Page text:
The M Sport package leather-trimmed bucket seats are very comfortable and feature fully-adjustable bottom and seatback. Also include is power lumbar support control and power side-bolster control to firmly keep you in place when the spirit moves you to increase the level of the 335i’s driving dynamics on the open road, and when slicing and dicing along steep curving roads. The doorsill trims with their distinctive BMW M script are new. The somewhat smaller iDrive controller has a fine galvanic surface, and is newly surrounded by the direct-select keys that enhance iDrive’s user-friendliness. There’s a larger storage tray in the center console including the auxiliary audio input and providing an appropriate place to lay an audio source. Door panel design has been refine too; on the driver’s door the power-window and mirror controls have been moved 2 cm rearward for an easier, more natural reach. Standard equipment not mentioned above includes keyless entry, start/stop ignition button; two-person memory for seats and outside mirrors, air-vents behind the center console, power moonroof, heated dual power mirrors, and heated windshield washer jets for the rain-sensing intermittent wipers, a CD/MP3 player audio system with HD radio, auxiliary audio input for portable music players, and adaptive brake lights. Options in our 335i M Sport not mentioned above include Xenon Adaptive Headlights with dynamic auto-leveling and Corona headlight rings, heated front seats, iPod and USB adapter, Navigation system, Satellite radio with 1-year subscription, universal garage door opener, digital compass mirror and Titanium Silver Metallic paint. With all of these great dynamic driving features under the skin of the new 335i M Sport, we expect the critics and pundits to predictably proclaim the 335i as the best all-around driving small luxury sport sedan. We’d be hard pressed to argue with that proclamation. © Words and pictures by Harvey Schwartz For more information about BMW products, go to bmwusa.com For more information about Harvey’s photography, click here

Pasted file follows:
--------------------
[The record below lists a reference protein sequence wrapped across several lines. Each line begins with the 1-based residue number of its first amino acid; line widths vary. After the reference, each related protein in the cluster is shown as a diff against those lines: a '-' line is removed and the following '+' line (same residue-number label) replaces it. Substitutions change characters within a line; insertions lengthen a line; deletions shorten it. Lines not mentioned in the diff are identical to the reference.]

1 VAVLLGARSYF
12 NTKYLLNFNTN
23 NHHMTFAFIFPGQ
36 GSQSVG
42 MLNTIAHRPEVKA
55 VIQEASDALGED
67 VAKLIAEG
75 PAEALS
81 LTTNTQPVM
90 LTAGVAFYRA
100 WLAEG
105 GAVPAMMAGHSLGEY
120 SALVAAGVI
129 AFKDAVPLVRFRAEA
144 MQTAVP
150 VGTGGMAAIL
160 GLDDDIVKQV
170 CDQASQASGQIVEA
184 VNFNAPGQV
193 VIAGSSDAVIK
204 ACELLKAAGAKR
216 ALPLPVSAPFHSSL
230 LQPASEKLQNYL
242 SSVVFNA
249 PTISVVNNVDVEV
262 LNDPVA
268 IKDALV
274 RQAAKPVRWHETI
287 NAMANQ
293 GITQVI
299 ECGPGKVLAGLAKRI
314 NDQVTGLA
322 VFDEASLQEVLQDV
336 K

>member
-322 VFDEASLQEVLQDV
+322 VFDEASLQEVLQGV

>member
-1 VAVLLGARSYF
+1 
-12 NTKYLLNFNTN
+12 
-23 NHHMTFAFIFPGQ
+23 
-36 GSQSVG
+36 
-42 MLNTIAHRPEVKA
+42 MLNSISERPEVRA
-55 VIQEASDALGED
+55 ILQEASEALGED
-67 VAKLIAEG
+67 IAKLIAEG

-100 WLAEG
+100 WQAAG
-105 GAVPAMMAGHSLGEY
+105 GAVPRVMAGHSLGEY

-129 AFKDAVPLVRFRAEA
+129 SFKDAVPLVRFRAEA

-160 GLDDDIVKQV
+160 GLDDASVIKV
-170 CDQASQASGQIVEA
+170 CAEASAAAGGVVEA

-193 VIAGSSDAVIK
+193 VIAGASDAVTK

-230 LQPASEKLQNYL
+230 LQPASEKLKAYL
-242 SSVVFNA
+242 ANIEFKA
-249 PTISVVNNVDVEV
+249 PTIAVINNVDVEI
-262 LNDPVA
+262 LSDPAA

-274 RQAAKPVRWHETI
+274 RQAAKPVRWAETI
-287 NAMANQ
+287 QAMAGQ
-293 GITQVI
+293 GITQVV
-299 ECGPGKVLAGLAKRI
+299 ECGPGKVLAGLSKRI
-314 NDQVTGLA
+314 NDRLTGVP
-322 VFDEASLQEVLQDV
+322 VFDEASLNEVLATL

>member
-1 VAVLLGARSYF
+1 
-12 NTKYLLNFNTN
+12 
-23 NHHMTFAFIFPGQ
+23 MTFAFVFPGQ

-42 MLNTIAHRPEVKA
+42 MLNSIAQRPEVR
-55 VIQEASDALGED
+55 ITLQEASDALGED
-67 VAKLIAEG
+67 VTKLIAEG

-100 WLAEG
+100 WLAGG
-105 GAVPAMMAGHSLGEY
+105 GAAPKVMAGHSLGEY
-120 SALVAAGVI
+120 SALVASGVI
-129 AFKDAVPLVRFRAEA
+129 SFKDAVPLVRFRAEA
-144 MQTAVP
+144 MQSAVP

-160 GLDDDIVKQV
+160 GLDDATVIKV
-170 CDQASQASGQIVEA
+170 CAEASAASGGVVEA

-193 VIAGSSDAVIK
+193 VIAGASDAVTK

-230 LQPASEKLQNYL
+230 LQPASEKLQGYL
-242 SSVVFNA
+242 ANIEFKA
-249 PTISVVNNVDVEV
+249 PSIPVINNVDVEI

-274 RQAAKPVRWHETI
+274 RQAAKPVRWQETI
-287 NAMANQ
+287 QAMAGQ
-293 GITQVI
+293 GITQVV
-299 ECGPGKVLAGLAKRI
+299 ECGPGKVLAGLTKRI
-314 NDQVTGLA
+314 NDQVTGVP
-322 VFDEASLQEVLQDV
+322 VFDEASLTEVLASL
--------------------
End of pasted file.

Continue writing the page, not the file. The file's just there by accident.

SPECIFICATIONS Name: 2011 BMW 335i M Sport Price: $40,600.00 base $52,275.00, as tested EPA mileage: 19mpg/city, 28mpg/highway Engine: 3.0 liter DOHC, inline 24-valve 6-cylinder engine with aluminum block/heads, Twin Power Turbo technology, Valvetronic, piezo direct injection and Double-VANOS steplessly variable valve timing. Horsepower: 300 hp at 5,800 rpm Torque: 300 lb.ft. at 1,200-5,000 rpm Drive configuration: Front engine/rear-wheel drive Transmission: 6-speed manual Front suspension: Independent, double-pivot strut-type with aluminum components Rear suspension: Independent, 5-link setup Wheels/tires: 18X8 alloy Star-spoke wheels/225/40R18 front/255/35R18 rear Bridgestone Potenza REO50A low profile, high-performance tires. Brakes: Front: 13.7 in. vented discs/4-piston calipers Rear: 13.2 in. vented discs/single-piston calipers ABS, Dynamic Stability Control, Brake Fade Compensation, Brake Drying, Dynamic Traction Control. Dimensions Total length: 178.8 in. Total width: 71.5 in. Total height: 55.9 in. Curb weight: 3,605 lbs Performance 0-60 mph: 5.4 seconds Top speed: 150 mph